If we're judging Rod Stewart on his recent output, the British singer would be labelled the epitome of easy-listening mediocrity. But when you take a step back and look at the entirety of his remarkable career, which includes memorable stints with the Faces and Jeff Beck Group, Rod the Mod deserves credit as one of the best rock 'n' roll singers in history.
Stewart is currently making the rounds promoting his autobiography, along with his new David Foster-produced recording, Merry Christmas, Baby, which arrives today. The book will likely have its moments, and based on his recent track record - seven consecutive albums of Stewart's songbook and soul standards have made it to the Top 5 on the U.S. sales charts - you can expect Merry Christmas, Baby to sell plenty of copies.
A successful Christmas recording won't erase memories of his very distant past, which is a good thing. Because when he was on back in the day, with help from his longtime collaborator, Ronnie Wood, few were better. Here's a 10pack of Stewart's best from his absolute peak period of the late '60s and early '70s.
1 Maggie May (1971). Maggie May eventually shot to the top of charts in numerous countries, even though it was initially released as a B-side in 1971. That type of success is often unexpected, and Stewart's best single certainly qualifies in that regard. Maggie May wasn't a smash by accident, mind you; a singalong powerhouse with a memorable chorus, it's an all-time classic that refuses to lose a step, despite being in regular rotation on rock radio for decades.
2 Every Picture Tells a Story (1971). Stewart's raspy delivery caps a heroic performance by all involved, on what some have called Stewart's finest song to date. Co-written with Ronnie Wood, his Faces bandmate and long-time ally, the song is a six-minute rambler that covers all the rock 'n' roll bases. The tune, about a travelling rogue, opens the album of the same name in fine fashion, and provides a pub-crawling counterpoint to Maggie May, a coming-of-age tale with a more easygoing tone.
3 Stay With Me (1971). A Top 20 hit in the U.S., at a time when Stewart was becoming increasingly popular, Stay With Me remains the rip-roaring calling card of the Faces, a perilously loose group that enjoyed its sex and drugs and much as it did its rock 'n' roll. A Nod Is as Good as a Wink... to a Blind Horse is far and away the group's most successful album, and Stay With Me (yet another considerable Wood-Stewart composition) remains the biggest hit of the group's short-lived career.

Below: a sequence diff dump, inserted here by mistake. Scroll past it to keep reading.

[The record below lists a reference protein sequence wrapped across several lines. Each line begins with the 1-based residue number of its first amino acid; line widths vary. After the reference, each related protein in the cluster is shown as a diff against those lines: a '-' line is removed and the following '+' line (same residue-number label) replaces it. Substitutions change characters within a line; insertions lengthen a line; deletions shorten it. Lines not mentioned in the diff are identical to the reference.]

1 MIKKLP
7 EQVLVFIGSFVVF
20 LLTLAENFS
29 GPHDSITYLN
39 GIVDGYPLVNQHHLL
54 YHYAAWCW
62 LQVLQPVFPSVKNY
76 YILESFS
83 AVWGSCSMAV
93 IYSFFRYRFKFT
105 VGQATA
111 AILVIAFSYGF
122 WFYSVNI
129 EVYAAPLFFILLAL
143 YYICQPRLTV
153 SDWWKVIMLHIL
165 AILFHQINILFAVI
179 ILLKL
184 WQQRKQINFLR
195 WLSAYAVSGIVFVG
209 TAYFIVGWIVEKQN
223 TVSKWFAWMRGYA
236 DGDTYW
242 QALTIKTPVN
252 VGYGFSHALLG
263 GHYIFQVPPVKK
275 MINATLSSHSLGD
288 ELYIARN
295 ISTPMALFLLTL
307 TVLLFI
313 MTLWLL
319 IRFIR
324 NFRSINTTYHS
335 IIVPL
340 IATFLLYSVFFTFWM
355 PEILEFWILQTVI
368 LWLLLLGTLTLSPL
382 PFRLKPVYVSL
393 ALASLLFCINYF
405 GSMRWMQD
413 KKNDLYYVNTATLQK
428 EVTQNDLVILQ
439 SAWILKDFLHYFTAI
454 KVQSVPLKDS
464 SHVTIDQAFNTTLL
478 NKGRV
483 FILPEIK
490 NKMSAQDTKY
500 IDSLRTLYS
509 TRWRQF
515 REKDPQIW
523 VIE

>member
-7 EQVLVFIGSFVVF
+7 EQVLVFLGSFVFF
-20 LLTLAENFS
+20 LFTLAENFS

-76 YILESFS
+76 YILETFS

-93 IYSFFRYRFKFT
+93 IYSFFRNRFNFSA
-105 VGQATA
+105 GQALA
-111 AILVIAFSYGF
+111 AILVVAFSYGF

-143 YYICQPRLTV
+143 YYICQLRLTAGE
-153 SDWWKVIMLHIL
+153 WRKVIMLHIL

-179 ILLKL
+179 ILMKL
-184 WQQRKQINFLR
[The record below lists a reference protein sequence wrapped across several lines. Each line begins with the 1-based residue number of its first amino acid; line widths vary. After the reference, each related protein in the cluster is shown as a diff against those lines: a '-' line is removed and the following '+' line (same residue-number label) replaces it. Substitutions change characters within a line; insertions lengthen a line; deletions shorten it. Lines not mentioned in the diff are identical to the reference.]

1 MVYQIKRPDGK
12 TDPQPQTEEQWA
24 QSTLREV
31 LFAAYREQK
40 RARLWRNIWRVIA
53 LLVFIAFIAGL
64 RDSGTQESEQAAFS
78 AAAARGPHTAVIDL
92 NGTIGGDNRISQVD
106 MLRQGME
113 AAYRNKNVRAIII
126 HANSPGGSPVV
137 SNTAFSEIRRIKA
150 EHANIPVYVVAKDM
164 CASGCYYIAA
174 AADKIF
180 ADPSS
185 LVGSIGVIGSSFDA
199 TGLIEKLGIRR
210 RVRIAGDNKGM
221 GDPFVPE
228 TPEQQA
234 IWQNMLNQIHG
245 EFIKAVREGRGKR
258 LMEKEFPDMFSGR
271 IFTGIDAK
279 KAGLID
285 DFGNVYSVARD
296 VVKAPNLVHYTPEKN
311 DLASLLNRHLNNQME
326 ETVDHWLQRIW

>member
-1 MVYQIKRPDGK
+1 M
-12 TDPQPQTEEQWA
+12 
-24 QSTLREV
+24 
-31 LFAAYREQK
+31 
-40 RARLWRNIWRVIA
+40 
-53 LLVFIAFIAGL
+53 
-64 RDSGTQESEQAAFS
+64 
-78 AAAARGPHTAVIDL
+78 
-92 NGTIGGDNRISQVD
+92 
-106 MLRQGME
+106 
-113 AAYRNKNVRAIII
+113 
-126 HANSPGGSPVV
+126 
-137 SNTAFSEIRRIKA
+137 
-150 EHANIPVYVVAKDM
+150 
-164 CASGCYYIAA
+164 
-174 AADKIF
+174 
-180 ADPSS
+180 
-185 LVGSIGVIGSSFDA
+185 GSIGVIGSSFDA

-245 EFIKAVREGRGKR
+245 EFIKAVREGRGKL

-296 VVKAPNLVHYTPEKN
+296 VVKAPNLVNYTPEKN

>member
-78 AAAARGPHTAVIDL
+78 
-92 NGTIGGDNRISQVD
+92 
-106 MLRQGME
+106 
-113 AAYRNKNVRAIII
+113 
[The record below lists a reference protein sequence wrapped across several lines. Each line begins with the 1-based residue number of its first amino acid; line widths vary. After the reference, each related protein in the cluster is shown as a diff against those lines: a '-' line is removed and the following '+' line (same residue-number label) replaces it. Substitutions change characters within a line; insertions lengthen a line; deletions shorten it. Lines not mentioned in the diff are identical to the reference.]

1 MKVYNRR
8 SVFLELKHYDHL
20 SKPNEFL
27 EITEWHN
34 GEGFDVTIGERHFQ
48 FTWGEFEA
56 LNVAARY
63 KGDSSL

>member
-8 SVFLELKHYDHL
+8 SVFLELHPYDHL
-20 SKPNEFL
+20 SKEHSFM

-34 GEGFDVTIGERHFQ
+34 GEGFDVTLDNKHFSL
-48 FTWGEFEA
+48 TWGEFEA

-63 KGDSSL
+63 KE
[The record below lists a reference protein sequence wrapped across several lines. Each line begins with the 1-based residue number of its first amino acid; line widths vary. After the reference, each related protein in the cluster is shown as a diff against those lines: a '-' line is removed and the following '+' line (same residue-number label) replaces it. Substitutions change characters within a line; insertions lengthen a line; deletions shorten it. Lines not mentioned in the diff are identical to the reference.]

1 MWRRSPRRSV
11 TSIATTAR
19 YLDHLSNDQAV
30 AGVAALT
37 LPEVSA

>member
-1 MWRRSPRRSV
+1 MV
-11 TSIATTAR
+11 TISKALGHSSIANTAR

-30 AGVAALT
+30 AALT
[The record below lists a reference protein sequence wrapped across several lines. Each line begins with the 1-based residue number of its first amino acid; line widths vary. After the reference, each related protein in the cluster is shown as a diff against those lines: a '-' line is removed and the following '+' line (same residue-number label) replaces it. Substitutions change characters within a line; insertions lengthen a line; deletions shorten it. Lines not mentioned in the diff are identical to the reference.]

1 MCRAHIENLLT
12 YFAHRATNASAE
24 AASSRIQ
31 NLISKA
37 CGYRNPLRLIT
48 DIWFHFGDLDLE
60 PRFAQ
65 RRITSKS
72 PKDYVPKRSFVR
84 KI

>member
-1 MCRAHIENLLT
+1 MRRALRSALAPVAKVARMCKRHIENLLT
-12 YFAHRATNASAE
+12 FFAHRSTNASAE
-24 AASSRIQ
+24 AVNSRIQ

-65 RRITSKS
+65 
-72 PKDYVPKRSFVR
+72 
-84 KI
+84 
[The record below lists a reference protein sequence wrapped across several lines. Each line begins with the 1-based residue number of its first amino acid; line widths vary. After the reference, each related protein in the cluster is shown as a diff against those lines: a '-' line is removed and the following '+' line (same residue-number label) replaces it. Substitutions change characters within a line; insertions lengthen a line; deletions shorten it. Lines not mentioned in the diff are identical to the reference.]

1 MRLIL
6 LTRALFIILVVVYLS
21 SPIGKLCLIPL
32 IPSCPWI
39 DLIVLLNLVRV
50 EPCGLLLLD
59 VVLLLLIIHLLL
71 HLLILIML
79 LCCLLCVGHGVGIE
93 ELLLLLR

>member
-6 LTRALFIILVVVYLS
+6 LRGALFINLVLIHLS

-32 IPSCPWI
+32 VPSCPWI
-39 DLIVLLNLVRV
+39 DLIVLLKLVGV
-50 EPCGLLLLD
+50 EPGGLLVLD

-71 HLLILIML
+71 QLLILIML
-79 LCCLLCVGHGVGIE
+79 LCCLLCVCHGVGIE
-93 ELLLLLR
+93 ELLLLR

4 Mandolin Wind (1971). Find me a house party that won't light up at the sound of this low-key charmer, and I'll show you a gathering in need of a serious attitude adjustment. One of Stewart's most understated songs, Mandolin Wind has a nice buoyancy to it, thanks to the presence of an always-there mandolin, which shines. Stewart is not to be outdone, and in just 5: 33 he crafts a song of timeless melody and all-world appeal.
5 Shapes of Things (1968). As a result of this combination of sonics - Mickey Waller's thundering drums, Ronnie Wood's acrobatic bass, Jeff Beck's trailblazing guitar and Stewart's searing singing - the foundation of heavy metal was paved in stone. The opening cut on Truth, the debut from The Jeff Beck Group, is a remake of the Yardbirds hit, on which Beck played. And while there's some debate over which version is better, the tie usually goes to the Stewart-sung version.
6 Gasoline Alley (1970). Stewart had yet to come into his own as a full-time songwriter in 1970, but the title track to his second release was one certified gem of an original, another Wood-Stewart co-write that fused Stewart's original musical style - barroom country-folk - with a voice that already sounded wizened. The album is full of strong material written by the likes of Elton John, the Rolling Stones and Bob Dylan, but Wood and Stewart showed they could keep pace with the big boys.
7 Tonight's the Night (Gonna Be Alright) (1976). The transition from Rod the Mod to Hot Rod was complete with this classic mid-'70s come-on, a silky, sultry tune that featured every accent of the era, including a sax solo. But there's gold in here, buried deep under producer Tom Dowd's layered quilt: Stewart's songwriting. He wrote Tonight's the Night alone, to suggest that he still had something to say, even after he had moved to America.
8 The First Cut Is the Deepest (1976). Though he had proven himself as songwriter with A Night on the Town's sex jam (see above), his skills as an interpreter were still razor-sharp, as evidenced on his legendary Cat Stevens cover. Sheryl Crow had a substantial hit with a 2003 version of the same song, but folk-rock fans won't deny Stewart his time in the sun. It's an impassioned rendition, one of the few times in his career he held back vocally. The result isn't rocket science, but it works remarkably well.
9Y ou Wear it Well (1972).There's more than a few similarities to Maggie May, especially in the drum drops, but fans forgave Stewart for any accidental or implied indiscretion; a superstar at this point, he was still taking chances. Never a Dull Moment is an acclaimed album with more than a few surprises - he covered both Sam Cooke and Jimi Hendrix on the record - but it would be his last full-fledged victory, from a rock 'n' roll perspective.
10 Handbags and Gladrags (1969). Another cover by Stewart, another genuine classic. Originally written and recorded by Manfred Mann singer Mike D'Abo, Stewart's version remains the definitive article; he nails it. The song found new life as the theme song for the British version of The Office, ironic - or perhaps not - given its anti-establishment subtext. Stewart still sings it in concert today, though with considerably less sophistication than he did way back when.
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